(Bio)fueling farm policy: the biofuels boom and the 2008 farm bill
In the mid-2000s, rising gas prices, political instability, pollution, and fossil fuel depletion brought renewable domestic energy production onto the policy agenda. Biofuels, or fuels made from plant materials, came to be seen as America’s hope for energy security, environmental conservation, and rural economic revitalization. Yet even as the actual environmental, economic, and energy contributions of a biofuels boom remained debatable, support for biofuels swelled and became a prominent driver of not only US energy policy but of US farm policy as well. This paper asks why biofuels became such a powerful force in farm policy debates, and draws on policy windows theory and discourse analysis to analyze biofuels’ contributions to the passage of the 2008 farm bill. It finds that budgetary and political factors combined with a particular set of patriotic biofuels-oriented discourses to carry energy policy debates into farm policy. It also comments on the implications of biofuels policies for conservation and sustainable land use in 2008 and beyond. Copyright Springer Science+Business Media B.V. 2010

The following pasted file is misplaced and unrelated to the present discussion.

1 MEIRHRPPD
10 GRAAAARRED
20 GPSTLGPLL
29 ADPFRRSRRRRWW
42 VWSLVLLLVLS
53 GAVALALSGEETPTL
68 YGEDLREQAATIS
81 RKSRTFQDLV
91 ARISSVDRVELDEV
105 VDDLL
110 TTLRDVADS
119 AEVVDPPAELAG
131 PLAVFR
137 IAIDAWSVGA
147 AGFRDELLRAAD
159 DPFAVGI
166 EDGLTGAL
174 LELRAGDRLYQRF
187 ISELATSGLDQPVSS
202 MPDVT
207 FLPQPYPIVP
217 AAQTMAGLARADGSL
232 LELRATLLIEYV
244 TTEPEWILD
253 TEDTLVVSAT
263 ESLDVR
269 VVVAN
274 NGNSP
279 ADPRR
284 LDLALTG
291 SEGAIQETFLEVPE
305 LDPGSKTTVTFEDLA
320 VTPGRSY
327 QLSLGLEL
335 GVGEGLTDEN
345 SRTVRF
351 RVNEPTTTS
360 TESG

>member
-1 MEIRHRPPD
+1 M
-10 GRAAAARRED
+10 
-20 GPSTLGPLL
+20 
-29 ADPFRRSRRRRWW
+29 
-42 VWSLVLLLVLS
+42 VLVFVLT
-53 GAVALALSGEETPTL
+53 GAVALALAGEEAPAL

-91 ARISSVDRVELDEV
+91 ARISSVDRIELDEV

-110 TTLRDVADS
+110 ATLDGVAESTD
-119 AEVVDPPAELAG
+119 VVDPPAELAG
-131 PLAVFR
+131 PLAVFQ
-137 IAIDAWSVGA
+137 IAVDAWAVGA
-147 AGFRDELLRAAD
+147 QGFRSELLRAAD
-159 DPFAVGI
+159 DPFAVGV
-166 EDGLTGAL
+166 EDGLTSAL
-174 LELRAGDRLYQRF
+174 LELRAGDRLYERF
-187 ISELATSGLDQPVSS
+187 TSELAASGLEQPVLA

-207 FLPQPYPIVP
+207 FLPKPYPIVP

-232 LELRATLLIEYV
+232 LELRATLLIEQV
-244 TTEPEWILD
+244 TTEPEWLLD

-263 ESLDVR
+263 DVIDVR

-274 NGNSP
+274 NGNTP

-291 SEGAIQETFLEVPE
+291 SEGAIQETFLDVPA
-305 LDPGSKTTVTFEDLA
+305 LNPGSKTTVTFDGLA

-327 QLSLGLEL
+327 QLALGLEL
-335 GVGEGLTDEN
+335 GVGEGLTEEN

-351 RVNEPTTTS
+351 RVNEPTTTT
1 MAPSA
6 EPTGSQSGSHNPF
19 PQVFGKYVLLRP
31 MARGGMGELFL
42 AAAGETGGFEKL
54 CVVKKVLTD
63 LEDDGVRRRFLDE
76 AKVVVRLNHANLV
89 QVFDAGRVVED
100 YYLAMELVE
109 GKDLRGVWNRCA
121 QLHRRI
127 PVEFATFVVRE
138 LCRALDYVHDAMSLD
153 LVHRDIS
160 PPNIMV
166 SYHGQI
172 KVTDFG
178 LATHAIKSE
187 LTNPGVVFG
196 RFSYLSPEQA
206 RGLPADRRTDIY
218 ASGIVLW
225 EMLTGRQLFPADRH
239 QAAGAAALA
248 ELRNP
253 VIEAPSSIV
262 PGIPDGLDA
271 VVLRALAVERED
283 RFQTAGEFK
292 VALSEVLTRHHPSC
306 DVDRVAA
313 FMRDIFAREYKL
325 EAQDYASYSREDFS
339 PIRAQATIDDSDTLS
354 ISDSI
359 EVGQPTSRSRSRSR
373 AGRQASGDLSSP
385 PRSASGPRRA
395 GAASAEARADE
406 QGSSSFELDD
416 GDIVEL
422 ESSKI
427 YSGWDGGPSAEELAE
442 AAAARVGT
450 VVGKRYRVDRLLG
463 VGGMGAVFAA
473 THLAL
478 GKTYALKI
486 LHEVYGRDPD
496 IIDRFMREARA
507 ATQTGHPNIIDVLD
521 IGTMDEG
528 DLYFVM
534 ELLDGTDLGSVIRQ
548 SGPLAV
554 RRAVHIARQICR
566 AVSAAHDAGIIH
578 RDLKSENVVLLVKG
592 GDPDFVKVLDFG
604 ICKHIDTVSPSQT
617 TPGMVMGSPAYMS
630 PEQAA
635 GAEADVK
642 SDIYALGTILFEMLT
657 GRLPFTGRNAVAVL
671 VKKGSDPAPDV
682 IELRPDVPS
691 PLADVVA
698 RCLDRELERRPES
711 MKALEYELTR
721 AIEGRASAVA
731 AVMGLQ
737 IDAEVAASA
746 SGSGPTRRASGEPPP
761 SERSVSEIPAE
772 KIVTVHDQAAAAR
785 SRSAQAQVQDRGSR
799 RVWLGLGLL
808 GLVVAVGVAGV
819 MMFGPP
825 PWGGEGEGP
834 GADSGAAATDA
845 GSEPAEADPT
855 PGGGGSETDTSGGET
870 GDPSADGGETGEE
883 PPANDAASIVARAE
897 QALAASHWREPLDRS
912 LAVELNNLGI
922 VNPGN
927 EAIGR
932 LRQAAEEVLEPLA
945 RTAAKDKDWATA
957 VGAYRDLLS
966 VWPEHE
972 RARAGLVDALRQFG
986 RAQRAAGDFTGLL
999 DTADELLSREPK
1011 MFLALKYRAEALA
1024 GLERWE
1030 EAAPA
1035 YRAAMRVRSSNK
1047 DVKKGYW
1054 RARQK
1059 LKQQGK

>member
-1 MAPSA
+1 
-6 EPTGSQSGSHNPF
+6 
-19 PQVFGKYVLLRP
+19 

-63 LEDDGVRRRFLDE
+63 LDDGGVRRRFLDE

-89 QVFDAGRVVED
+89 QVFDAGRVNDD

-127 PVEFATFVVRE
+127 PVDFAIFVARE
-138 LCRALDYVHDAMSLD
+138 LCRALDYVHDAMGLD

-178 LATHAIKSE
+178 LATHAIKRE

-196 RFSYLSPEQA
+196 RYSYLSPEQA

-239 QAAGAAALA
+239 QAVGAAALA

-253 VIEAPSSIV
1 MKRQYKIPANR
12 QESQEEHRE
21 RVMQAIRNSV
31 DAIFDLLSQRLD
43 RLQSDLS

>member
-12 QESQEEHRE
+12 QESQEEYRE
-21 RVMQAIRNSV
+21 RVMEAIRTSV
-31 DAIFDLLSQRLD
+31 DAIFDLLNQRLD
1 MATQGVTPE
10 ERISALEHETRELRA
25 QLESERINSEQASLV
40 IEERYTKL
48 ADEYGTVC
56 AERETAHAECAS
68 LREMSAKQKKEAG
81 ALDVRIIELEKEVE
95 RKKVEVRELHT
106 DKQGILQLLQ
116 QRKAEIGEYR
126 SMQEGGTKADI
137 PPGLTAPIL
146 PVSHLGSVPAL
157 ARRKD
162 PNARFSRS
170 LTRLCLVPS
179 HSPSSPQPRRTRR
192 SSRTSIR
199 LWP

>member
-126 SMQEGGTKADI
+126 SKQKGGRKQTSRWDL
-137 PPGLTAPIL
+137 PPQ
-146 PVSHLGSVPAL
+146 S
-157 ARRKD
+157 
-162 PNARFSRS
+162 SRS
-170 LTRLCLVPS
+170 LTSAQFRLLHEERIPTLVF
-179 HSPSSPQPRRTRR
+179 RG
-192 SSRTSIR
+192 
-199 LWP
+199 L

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Volume (Year): 27 (2010)
Issue (Month): 4 (December)
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